This is just wrong and shows the limitations of the “start at the low end” concept. Uber reengineered both the operating model and the business model of on-demand car transportation, allowing consumers to call a taxi to themselves, and allowing Uber to build a fleet of cars and drivers at no capital expense.

Not everyone thinks that’s the case and other perspectives can be found that argue Uber actually is a disruptive innovator. From this perspective, Uber started with a low-market foothold by offering on-demand black car services. It was only when the startup introduced UberX, a low-end market offering, that it was able to move into the mainstream.

What counts as disruption is up for debate, especially as Christensen’s theory is applied to shifting contexts.

In the case of Uber, focusing on the low end simply misses the point.

Why is it important to define disruptive innovation?

Disruption isn’t a fixed point; it’s the evolution of a product or service from the fringes of customers to the mainstream. It’s important to define it this way because then it becomes more about the experimental nature of the process than about the output. See, disruptive innovations don’t always succeed and not every successful company is a disruptor. The process is about building new business models previously unseen in the target industry and appealing to a more niche customer base at first.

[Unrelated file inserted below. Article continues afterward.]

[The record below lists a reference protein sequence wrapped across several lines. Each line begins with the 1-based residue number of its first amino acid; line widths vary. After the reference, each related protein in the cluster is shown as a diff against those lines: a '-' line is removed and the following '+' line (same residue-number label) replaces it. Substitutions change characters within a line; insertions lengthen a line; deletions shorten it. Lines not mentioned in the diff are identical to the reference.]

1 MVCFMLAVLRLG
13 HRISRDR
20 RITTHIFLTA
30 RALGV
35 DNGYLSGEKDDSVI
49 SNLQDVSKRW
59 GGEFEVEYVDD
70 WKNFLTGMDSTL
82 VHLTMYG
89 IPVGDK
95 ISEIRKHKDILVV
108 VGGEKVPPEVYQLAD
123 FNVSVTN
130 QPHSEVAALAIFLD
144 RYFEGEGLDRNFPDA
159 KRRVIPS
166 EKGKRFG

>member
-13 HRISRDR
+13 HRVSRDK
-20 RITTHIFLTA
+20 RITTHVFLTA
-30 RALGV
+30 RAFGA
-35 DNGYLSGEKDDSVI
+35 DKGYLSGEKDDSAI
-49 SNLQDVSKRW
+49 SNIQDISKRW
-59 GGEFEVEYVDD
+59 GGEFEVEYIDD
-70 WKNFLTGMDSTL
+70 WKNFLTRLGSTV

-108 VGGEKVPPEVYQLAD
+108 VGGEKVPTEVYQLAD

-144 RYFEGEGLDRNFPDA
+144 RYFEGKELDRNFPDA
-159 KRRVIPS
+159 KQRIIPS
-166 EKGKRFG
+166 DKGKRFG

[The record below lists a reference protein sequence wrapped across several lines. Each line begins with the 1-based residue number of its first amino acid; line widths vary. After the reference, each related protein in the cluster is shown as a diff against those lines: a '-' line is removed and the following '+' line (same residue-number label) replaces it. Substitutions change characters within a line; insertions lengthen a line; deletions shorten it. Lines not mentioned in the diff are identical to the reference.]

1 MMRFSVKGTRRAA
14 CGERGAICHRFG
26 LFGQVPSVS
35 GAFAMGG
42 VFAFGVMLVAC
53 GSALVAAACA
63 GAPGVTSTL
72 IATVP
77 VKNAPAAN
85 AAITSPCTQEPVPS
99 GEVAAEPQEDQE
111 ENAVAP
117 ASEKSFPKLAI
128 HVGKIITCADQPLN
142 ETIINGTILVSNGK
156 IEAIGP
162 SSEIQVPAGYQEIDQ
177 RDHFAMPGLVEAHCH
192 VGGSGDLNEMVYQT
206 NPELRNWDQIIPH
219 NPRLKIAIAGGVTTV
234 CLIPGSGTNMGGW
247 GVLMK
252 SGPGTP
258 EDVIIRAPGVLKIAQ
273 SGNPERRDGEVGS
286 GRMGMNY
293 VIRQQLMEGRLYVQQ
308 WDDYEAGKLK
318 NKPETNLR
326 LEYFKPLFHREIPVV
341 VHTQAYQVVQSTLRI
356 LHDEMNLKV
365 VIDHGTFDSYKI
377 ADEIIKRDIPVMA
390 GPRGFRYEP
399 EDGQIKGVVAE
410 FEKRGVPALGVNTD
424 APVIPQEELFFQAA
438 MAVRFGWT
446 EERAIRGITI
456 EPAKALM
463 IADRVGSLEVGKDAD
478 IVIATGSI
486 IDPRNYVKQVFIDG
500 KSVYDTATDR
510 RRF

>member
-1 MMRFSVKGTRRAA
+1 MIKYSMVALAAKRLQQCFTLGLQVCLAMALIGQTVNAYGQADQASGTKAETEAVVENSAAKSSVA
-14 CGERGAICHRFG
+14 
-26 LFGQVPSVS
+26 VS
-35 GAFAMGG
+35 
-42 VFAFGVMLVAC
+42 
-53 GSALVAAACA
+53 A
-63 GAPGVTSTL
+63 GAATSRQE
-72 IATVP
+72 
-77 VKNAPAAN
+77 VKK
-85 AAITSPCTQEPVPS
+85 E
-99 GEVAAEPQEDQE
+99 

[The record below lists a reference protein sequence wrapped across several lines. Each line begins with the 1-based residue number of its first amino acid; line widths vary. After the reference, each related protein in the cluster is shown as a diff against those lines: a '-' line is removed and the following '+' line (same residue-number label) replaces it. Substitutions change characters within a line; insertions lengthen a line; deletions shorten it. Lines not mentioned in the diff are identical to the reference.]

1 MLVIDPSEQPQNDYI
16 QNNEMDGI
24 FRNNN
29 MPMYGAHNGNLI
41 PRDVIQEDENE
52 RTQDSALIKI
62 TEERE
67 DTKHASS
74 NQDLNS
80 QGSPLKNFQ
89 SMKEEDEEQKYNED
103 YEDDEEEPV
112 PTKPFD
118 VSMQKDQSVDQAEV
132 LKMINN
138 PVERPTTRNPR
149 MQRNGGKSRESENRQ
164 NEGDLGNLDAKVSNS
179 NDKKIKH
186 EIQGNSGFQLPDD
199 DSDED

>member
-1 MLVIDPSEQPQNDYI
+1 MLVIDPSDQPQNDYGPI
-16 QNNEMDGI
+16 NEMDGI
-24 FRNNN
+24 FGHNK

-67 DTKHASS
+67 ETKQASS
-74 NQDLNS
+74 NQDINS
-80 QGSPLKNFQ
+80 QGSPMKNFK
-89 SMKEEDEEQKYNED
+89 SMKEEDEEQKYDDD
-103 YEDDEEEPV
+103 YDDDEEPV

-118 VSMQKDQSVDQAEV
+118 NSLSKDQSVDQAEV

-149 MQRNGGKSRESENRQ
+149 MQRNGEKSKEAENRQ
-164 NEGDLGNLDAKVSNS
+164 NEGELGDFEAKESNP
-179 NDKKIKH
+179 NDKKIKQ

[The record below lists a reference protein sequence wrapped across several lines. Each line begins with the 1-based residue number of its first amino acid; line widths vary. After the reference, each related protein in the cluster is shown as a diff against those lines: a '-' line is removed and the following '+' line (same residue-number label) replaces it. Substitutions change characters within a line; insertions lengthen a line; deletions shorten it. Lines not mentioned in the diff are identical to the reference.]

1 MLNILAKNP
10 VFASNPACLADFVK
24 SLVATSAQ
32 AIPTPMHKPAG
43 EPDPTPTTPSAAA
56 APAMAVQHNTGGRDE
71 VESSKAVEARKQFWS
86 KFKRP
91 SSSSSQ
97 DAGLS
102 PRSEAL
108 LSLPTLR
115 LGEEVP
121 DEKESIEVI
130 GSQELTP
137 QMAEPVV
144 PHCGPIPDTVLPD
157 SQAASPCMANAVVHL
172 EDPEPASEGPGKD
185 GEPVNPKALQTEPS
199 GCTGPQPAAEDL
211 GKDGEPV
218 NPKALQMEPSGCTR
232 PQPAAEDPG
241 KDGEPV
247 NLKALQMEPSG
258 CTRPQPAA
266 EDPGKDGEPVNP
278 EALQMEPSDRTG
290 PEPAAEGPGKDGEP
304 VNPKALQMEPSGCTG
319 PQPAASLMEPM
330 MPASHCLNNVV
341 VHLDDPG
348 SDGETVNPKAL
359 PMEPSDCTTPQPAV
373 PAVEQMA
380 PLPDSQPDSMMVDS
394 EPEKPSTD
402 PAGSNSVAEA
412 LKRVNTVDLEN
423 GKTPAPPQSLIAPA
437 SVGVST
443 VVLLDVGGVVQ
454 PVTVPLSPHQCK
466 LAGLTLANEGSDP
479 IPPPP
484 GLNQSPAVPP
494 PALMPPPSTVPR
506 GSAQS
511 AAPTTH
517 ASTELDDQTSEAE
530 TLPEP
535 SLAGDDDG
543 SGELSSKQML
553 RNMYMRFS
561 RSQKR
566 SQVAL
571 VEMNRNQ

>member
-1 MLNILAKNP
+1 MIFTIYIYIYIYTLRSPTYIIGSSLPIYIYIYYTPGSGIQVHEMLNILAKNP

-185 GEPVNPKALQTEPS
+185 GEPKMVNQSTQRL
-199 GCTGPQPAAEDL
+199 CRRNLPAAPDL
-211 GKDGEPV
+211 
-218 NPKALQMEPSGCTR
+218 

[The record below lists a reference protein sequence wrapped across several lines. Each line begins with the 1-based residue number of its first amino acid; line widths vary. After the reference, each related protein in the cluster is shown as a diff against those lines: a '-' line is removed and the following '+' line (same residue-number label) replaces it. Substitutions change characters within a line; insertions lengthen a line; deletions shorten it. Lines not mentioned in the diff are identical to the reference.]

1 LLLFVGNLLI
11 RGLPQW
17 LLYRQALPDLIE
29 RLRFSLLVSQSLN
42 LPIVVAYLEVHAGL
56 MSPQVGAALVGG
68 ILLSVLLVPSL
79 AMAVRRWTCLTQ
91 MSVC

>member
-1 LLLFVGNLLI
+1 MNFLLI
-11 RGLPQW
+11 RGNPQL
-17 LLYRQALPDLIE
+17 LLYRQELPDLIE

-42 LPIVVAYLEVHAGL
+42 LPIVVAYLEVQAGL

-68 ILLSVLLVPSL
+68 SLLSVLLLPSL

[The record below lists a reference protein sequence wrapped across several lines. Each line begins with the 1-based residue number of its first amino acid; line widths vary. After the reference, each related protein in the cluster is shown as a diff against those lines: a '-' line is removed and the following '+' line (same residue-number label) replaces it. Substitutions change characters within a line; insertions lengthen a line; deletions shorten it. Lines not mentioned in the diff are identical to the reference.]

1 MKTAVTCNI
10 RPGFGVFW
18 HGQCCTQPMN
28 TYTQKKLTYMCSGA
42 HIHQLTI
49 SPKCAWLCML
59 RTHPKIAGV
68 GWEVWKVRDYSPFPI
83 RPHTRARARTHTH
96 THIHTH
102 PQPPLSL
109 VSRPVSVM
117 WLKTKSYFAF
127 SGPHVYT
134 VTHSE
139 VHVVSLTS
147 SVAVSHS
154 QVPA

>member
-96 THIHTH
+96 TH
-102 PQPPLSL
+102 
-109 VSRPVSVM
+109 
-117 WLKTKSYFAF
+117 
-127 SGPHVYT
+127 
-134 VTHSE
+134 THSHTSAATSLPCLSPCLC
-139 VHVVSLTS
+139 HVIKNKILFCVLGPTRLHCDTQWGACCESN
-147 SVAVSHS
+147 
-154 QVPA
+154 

In my view, disruptive innovation is a function of a breakthrough technology intersecting with a pool of trapped value, enabling the reengineering of a system or process that eliminates one or more whole categories of spend in its value chain. It is a categorical innovation as opposed to a product or marketing innovation.

Is disruptive innovation the primary way innovation operates?

No, it is not the primary factor of innovation. According to HBR, “disruption theory does not, and never will, explain everything about innovation specifically or business success generally.” It does, however, help predict which businesses will succeed and it provides a solid foundation for further research – it’s captured academic attention for 27 years.